When tawny owlets are only about five weeks old they leave the nest. They’re not fledging yet, they’re branching! The staff at St James’s Park discovered that tawny’s had returned to the park after an absence of twelve years, when they discovered one of the branched owlets in the back of a tractor. It’s not unusual for branching owlets to fall off their perch. Most of the time they will be absolutely fine and the advice is to leave them where they are unless they are lying down, showing other signs of distress or are in immediate danger. They will sit still on the ground until nightfall when they are known to use their strong talons to climb back into the tree! Even if they don’t return quickly, the parents will carry on feeding the owlet on the ground. Gardeners at the park were actually able to return this little owlet to it’s mother in the tree!

It was quite incredible to be able to watch this owlet and one of its’ parents last Friday. They were high up in the trees and it had started raining. I was captivated though! Fortunately I had my raincoat so I was able to observe them for a while despite the weather. It did make it hard to photograph them though. I was using a Fujinon 100-400mm lens with a 1.4x teleconverter to watch and photograph. You really do need a long lens or powerful binoculars to see them closely! The owlet has some good adult feathers coming through on the tail and wings but still plenty of downy fluff too. It was stretching the wings a lot and jumping between branches really well. The other wonderful behaviour I was able to watch was the circling off the head as the owlet builds up a full picture of it’s surroundings.

There are also Tawny Owls in Regents Park and these sighting are brilliant news for the species! It’s also a good sign that wildlife conservation and habitat management in The Royal Parks is working well. There must be a good amount of prey species available for these wonderful owls and this owlet certainly seems to be thriving! If you do go to St James’s or anywhere else to watch tawny owls and owlets, please keep a reasonable distance from their tree so you don’t disturb them. They are a protected species and these London owlets are very precious!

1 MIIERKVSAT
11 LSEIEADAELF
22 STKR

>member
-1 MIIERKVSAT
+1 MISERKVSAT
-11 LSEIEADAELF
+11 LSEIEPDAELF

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ShareMonday2018 – A Wander In Wonderland

Juvenile Redstart

ShareMonday2018 – A Wander In Wonderland

I finally built up the courage to visit Tice’s Meadow Nature Reserve on Saturday. Surrey BTO membership secretary, Penny, had told me that there was disabled access so I nervously set off to meet up with the team managing the reserve at their woodland birdhide. After a bit of time figuring out the RADAR key padlocks to allow access for my wheelchair I was quickly surrounded by wildlife. Speckled wood, meadow brown and green-veined white butterflies danced all around me! I was so captivated that I nearly missed this little fledgling pop up into the cut branches it had been foraging around. I thought my eyes where deceiving me, the speckled head of a young robin and the tail feathers of a…of a….no….can’t be…..(takes photos then checks BTO online and does a little wheelchair dance)….that’s the tail feathers of a redstart! Whoop! Just so thrilled that this wonderful little bird stuck around long enough for me to get a few shots. The female adult was already calling to it from nearby shrubs. She’s quite drab, a glance had made me think female or juvenile blackbird, but smaller. They didn’t visit the woodland birdhide but we were delighted to see lots of juveniles there too, including greenfinch, sparrow, chaffinch, nuthatch, robin, goldfinch and bullfinch! It was lovely to meet the team managing the reserve. Warm, welcoming and passionate about sharing the joy of nature and wildlife with everyone. They already have local schools visiting and events for young people with learning disabilities. Several RADAR key access points have been installed and plans are afoot to have the main pathways made properly wheelchair accessible. At the moment the ground is hard and that allows the wheelchair to get around without too much difficulty but there are deep ruts to be avoided. I really hope that the team manage to get all the funding needed to develop the pathways and progress with other projects they have planned, including providing more learning activities for the children who regularly visit. I had a very successful Big Butterfly Count around the meadow areas by Horton’s Mount! So many blues on the wing. I think I might have finally fallen down that rabbit hole into Wonderland!

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ShareMondays2018 – Juvenile Blackcap

Juvenile Blackcap

ShareMondays2018 – Juvenile Blackcap

This is my third image from my encounter with this dear little blackcap. After feeding and cleaning it’s beak, it hopped up into the branches of the shrubs, in the the riverside hedgerow, to preen. Some of those feathers are still quite downy and the gape (oral flanges) in the corners of the beak are clear to see. I have no idea exactly how old this fledgeling is but it certainly seems to be fending for itself well! The brambles were providing a feast for bees, butterflies and birds. My mum might just have sneaked a few ripe berries for herself too!

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Blackcap In The Brambles

Blackcap In The Brambles

Blackcap In The Brambles

I’m sharing this second image of the juvenile blackcap, that I encountered yesterday, for today’s Fotospeed challenge. I haven’t had to crop these images much at all. I was so close to my subject I could hardly believe it! The blackcap was very aware of me and the numerous passers-by on the Thames Path, but was completely unfazed, gorging itself of the bountiful berries before hopping further up into the brambles to clean it’s blackberry-stained beak. I loved the way the light caught it’s face as it turned and stared straight down my lens!